Saturday, October 9, 2010

Amalgamation May Help Get People Out to Vote

The fact that fewer than one in four vote in municipal elections is a problem. It is a problem caused by the fact that few care about a small community organization.

Think about how many people actually come out and vote for the directors or help organize community organizations such as BARA or the North Quadra Land Use Protection Association. As a percentage of the population it is very small.

Our municipalities are the same. They are in fact not much more than residential associations. The CRD deals with some of the bigger issues. This may be a bit exaggerated but the point is clear. Without a regional government which we all know affects the whole region, we are not going to get too excited about voting.

Instead of 91 elected representatives making in most cases a nominal part time income, there could be 12 full time positions paying a “living wage”.

That might create interest in the campaign.

If we want more interest in what the local government is doing and who is doing it, a step in the right direction will be to focus on fewer positions and without doubt fewer competent candidates.

An entire community focused on the same issues can create interest.

If you live in Saanich and work in Victoria with people from Langford, do you really care what the issues are in the Langford election? Not really. Are you going to talk about them, and encourage each other to get out and vote? No.

Now if we were all concerned about the same issues, we might just start all talking about them and in turn create community interest.

We do not have community interest because we are all blended together daily and yet are forced to have “different elections.” No one, not one person here can say they have no one in their lives that does not live in another city. Most of us have friends all over. This fact helps reduce the interest of everyone in an election. We have no common ground to talk about the issues and the candidates’ positions on them.

No promise here, but it is a good and reasonable bet that an amalgamated city or two will generate a somewhat higher interest in elections and participation by the electorate.

Numerous Police Agencies Needed to Deal With Just a Few People

The idea was to find and arrest drug dealers who frequent downtown. It was reported on October 6, 2010 that to do so:

1. Victoria police and the Greater Victoria Emergency Response Team arrested a Saanich man and a Nanaimo man in Saanich and View Royal.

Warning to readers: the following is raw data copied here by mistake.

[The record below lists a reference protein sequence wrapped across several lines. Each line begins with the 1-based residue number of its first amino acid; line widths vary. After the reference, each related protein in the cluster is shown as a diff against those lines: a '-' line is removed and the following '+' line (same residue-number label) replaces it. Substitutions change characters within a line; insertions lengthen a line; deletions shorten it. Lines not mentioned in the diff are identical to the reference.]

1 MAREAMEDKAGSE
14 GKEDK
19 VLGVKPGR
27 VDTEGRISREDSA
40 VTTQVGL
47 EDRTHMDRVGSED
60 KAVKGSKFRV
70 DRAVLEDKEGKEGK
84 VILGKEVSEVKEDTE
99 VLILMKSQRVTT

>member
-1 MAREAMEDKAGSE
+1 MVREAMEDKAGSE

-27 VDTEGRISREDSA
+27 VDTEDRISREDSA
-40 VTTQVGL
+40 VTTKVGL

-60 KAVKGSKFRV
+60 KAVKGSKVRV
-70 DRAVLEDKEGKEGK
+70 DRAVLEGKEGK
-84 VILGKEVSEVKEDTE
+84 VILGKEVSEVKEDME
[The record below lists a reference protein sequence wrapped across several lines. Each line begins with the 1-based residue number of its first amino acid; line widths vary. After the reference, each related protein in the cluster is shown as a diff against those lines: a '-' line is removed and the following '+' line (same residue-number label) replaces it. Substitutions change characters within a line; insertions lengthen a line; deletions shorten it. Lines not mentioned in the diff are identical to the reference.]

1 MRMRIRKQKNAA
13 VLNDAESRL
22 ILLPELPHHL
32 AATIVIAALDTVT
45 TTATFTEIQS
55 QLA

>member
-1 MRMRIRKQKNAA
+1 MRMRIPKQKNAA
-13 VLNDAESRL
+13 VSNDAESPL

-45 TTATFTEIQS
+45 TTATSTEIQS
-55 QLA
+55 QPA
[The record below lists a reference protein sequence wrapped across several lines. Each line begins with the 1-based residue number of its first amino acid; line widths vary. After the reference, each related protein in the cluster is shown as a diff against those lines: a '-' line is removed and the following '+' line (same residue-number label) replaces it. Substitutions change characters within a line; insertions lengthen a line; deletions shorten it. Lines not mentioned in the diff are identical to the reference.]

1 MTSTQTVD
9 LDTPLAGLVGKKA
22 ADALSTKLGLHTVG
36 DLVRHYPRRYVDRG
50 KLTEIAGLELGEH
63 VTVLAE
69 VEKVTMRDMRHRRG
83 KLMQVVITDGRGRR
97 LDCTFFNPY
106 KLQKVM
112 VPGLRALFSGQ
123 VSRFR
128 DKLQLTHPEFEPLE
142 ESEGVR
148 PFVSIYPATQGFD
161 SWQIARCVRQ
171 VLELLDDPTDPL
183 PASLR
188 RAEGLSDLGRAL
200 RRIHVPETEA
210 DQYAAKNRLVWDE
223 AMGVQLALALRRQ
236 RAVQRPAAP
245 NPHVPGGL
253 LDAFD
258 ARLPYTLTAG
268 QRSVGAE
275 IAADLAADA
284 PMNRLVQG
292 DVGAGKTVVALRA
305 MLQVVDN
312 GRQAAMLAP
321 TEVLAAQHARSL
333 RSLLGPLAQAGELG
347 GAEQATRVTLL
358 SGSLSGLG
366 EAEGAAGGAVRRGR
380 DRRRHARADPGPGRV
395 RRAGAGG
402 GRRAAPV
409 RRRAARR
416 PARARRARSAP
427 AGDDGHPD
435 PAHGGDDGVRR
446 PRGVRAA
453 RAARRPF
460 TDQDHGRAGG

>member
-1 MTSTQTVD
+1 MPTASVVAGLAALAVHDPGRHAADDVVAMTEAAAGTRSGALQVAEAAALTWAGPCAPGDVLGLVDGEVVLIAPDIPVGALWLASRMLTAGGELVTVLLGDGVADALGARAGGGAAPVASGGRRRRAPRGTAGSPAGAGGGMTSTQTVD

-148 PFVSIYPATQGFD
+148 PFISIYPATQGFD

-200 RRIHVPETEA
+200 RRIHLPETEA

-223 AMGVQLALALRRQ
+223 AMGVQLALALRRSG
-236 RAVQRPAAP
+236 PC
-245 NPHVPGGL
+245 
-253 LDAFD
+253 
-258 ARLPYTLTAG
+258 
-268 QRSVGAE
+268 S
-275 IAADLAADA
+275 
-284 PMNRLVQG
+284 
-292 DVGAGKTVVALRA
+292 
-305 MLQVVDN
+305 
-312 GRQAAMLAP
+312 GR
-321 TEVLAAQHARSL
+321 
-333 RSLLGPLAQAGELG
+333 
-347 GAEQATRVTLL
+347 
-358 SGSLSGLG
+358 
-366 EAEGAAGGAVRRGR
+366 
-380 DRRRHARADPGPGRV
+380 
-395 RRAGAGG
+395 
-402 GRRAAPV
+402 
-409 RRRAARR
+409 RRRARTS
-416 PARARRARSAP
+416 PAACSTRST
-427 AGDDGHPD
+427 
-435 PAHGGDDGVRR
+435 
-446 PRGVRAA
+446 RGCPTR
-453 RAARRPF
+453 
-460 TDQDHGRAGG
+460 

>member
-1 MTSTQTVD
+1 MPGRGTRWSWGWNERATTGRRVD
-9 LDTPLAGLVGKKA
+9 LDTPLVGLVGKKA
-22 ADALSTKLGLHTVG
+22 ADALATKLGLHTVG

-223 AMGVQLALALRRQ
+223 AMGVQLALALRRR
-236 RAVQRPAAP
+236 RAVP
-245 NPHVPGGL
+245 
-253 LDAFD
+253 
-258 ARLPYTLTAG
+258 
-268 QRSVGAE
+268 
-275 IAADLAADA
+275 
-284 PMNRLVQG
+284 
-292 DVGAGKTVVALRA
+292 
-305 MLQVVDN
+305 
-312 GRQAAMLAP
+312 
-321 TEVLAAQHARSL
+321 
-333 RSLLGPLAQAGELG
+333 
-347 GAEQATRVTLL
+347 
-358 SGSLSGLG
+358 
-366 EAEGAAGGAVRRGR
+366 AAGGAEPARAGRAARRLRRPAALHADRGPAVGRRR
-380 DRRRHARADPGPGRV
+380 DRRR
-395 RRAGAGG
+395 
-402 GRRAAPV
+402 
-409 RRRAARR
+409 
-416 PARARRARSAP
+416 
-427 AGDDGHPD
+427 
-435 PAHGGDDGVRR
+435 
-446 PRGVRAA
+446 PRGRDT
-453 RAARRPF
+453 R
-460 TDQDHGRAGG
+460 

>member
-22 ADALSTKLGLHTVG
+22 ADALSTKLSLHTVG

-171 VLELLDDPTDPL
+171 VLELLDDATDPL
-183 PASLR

2. Victoria police and the Greater Victoria Emergency Response Team raided a Langford home, with help from the West Shore RCMP and the RCMP Emergency Response Team.

There is a problem here. It is obvious that the extra effort in our small city, of having to coordinate all these different organizations, should not be required and gives a huge advantage to the criminals we seek to be protected from.

Saturday, October 2, 2010

Why Amalgamating Policing is NOT Enough

If it were thought that simply amalgamating policing might be a good idea and thus reduce the need to amalgamate the cities, one need only see what happened in Victoria/Esquimalt to see why this is not sufficient.

Esquimalt refused to pay $400,000.00 towards the policing budget for the two cities. Victoria was then required to make submissions to the BC Government, which in turn was required to spend time and resources considering the issue and in the result ordered that Esquimalt pay anyway.

At least pay most of it. They can now avoid paying, from $9,000 to $11,000, for their share of two extra officers.

So while the two cities share policing services, there are now different levels of service being offered and paid for in the two cities by the same department. The amount may be small but it is the start of differing level of service being mandated by the fact that each council wishes to pay a different amount. Perhaps the services are offered equitably but now Victoria is paying for services given to Esquimalt.

It is pointless to have the debate, at this level as to who should pay. Certainly the Police Board can debate the issue as can the city council, but to then have this level of counterproductive disputes cries out for the need to amalgamate the Cities of Victoria and Esquimalt.

Perhaps we could at least start there and then look further afield.